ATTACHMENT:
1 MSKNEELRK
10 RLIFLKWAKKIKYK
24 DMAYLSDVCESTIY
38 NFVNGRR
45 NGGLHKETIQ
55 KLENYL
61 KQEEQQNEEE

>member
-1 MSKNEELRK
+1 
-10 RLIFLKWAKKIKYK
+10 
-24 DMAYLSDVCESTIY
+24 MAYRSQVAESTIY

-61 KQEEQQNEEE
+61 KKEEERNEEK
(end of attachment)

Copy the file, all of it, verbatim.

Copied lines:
1 MSKNEELRK
10 RLIFLKWAKKIKYK
24 DMAYLSDVCESTIY
38 NFVNGRR
45 NGGLHKETIQ
55 KLENYL
61 KQEEQQNEEE

>member
-1 MSKNEELRK
+1 
-10 RLIFLKWAKKIKYK
+10 
-24 DMAYLSDVCESTIY
+24 MAYRSQVAESTIY

-61 KQEEQQNEEE
+61 KKEEERNEEK